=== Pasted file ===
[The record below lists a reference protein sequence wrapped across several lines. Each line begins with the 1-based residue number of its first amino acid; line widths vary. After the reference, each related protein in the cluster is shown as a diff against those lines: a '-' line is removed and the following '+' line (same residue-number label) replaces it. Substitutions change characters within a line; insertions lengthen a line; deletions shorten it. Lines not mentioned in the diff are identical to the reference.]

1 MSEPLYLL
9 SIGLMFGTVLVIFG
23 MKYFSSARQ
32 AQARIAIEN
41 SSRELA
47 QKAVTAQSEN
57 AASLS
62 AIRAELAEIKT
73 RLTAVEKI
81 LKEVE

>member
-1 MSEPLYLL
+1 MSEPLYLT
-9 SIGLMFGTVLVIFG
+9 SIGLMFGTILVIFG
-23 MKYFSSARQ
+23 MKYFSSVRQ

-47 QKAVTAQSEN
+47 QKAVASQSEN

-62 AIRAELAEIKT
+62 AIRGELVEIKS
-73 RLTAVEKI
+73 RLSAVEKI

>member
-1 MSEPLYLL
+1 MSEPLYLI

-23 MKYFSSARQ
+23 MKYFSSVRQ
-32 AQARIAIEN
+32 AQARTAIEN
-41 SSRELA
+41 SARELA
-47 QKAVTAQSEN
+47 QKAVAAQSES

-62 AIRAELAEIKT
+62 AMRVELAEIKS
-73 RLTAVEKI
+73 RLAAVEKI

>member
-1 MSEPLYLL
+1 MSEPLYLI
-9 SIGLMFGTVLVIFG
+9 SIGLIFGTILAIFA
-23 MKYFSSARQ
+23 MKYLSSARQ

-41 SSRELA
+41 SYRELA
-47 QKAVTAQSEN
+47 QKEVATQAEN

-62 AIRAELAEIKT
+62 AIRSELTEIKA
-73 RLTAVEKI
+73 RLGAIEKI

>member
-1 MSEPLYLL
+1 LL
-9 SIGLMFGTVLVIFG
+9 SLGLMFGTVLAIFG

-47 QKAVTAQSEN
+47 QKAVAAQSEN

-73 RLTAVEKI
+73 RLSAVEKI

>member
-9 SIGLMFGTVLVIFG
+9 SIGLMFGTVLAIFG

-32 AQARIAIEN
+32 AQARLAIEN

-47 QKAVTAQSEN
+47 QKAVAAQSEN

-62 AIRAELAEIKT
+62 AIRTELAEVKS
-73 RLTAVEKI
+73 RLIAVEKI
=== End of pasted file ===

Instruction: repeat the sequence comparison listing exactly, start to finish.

[The record below lists a reference protein sequence wrapped across several lines. Each line begins with the 1-based residue number of its first amino acid; line widths vary. After the reference, each related protein in the cluster is shown as a diff against those lines: a '-' line is removed and the following '+' line (same residue-number label) replaces it. Substitutions change characters within a line; insertions lengthen a line; deletions shorten it. Lines not mentioned in the diff are identical to the reference.]

1 MSEPLYLL
9 SIGLMFGTVLVIFG
23 MKYFSSARQ
32 AQARIAIEN
41 SSRELA
47 QKAVTAQSEN
57 AASLS
62 AIRAELAEIKT
73 RLTAVEKI
81 LKEVE

>member
-1 MSEPLYLL
+1 MSEPLYLT
-9 SIGLMFGTVLVIFG
+9 SIGLMFGTILVIFG
-23 MKYFSSARQ
+23 MKYFSSVRQ

-47 QKAVTAQSEN
+47 QKAVASQSEN

-62 AIRAELAEIKT
+62 AIRGELVEIKS
-73 RLTAVEKI
+73 RLSAVEKI

>member
-1 MSEPLYLL
+1 MSEPLYLI

-23 MKYFSSARQ
+23 MKYFSSVRQ
-32 AQARIAIEN
+32 AQARTAIEN
-41 SSRELA
+41 SARELA
-47 QKAVTAQSEN
+47 QKAVAAQSES

-62 AIRAELAEIKT
+62 AMRVELAEIKS
-73 RLTAVEKI
+73 RLAAVEKI

>member
-1 MSEPLYLL
+1 MSEPLYLI
-9 SIGLMFGTVLVIFG
+9 SIGLIFGTILAIFA
-23 MKYFSSARQ
+23 MKYLSSARQ

-41 SSRELA
+41 SYRELA
-47 QKAVTAQSEN
+47 QKEVATQAEN

-62 AIRAELAEIKT
+62 AIRSELTEIKA
-73 RLTAVEKI
+73 RLGAIEKI

>member
-1 MSEPLYLL
+1 LL
-9 SIGLMFGTVLVIFG
+9 SLGLMFGTVLAIFG

-47 QKAVTAQSEN
+47 QKAVAAQSEN

-73 RLTAVEKI
+73 RLSAVEKI

>member
-9 SIGLMFGTVLVIFG
+9 SIGLMFGTVLAIFG

-32 AQARIAIEN
+32 AQARLAIEN

-47 QKAVTAQSEN
+47 QKAVAAQSEN

-62 AIRAELAEIKT
+62 AIRTELAEVKS
-73 RLTAVEKI
+73 RLIAVEKI